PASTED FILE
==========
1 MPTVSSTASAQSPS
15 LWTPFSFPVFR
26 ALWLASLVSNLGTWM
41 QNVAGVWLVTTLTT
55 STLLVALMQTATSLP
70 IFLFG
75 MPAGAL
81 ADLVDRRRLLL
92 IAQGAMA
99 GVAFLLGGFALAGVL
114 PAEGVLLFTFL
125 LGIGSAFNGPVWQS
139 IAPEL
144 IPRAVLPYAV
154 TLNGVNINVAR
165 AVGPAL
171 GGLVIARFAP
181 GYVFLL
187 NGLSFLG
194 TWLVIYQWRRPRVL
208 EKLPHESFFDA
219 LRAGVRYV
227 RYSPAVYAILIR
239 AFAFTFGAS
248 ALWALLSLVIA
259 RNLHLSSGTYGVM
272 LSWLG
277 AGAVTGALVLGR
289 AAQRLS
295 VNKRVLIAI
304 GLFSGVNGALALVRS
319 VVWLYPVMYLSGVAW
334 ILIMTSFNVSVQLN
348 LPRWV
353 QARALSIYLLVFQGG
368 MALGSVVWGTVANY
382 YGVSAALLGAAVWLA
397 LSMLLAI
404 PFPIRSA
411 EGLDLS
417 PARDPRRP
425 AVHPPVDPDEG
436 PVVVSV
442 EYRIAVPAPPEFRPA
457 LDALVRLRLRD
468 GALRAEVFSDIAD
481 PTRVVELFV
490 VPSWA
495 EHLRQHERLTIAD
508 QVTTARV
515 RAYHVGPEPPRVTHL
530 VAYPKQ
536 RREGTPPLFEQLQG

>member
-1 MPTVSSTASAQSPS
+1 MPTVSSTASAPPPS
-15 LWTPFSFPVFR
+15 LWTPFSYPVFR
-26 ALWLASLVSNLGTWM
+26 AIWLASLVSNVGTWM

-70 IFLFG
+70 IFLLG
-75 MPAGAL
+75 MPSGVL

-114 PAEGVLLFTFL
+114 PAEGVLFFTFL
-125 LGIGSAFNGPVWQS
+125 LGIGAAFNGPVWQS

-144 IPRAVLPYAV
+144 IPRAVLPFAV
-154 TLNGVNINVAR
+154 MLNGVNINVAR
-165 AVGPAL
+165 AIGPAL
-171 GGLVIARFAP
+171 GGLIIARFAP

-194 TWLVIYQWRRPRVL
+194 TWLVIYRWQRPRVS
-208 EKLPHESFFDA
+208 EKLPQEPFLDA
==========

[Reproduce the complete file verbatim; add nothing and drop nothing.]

1 MPTVSSTASAQSPS
15 LWTPFSFPVFR
26 ALWLASLVSNLGTWM
41 QNVAGVWLVTTLTT
55 STLLVALMQTATSLP
70 IFLFG
75 MPAGAL
81 ADLVDRRRLLL
92 IAQGAMA
99 GVAFLLGGFALAGVL
114 PAEGVLLFTFL
125 LGIGSAFNGPVWQS
139 IAPEL
144 IPRAVLPYAV
154 TLNGVNINVAR
165 AVGPAL
171 GGLVIARFAP
181 GYVFLL
187 NGLSFLG
194 TWLVIYQWRRPRVL
208 EKLPHESFFDA
219 LRAGVRYV
227 RYSPAVYAILIR
239 AFAFTFGAS
248 ALWALLSLVIA
259 RNLHLSSGTYGVM
272 LSWLG
277 AGAVTGALVLGR
289 AAQRLS
295 VNKRVLIAI
304 GLFSGVNGALALVRS
319 VVWLYPVMYLSGVAW
334 ILIMTSFNVSVQLN
348 LPRWV
353 QARALSIYLLVFQGG
368 MALGSVVWGTVANY
382 YGVSAALLGAAVWLA
397 LSMLLAI
404 PFPIRSA
411 EGLDLS
417 PARDPRRP
425 AVHPPVDPDEG
436 PVVVSV
442 EYRIAVPAPPEFRPA
457 LDALVRLRLRD
468 GALRAEVFSDIAD
481 PTRVVELFV
490 VPSWA
495 EHLRQHERLTIAD
508 QVTTARV
515 RAYHVGPEPPRVTHL
530 VAYPKQ
536 RREGTPPLFEQLQG

>member
-1 MPTVSSTASAQSPS
+1 MPTVSSTASAPPPS
-15 LWTPFSFPVFR
+15 LWTPFSYPVFR
-26 ALWLASLVSNLGTWM
+26 AIWLASLVSNVGTWM

-70 IFLFG
+70 IFLLG
-75 MPAGAL
+75 MPSGVL

-114 PAEGVLLFTFL
+114 PAEGVLFFTFL
-125 LGIGSAFNGPVWQS
+125 LGIGAAFNGPVWQS

-144 IPRAVLPYAV
+144 IPRAVLPFAV
-154 TLNGVNINVAR
+154 MLNGVNINVAR
-165 AVGPAL
+165 AIGPAL
-171 GGLVIARFAP
+171 GGLIIARFAP

-194 TWLVIYQWRRPRVL
+194 TWLVIYRWQRPRVS
-208 EKLPHESFFDA
+208 EKLPQEPFLDA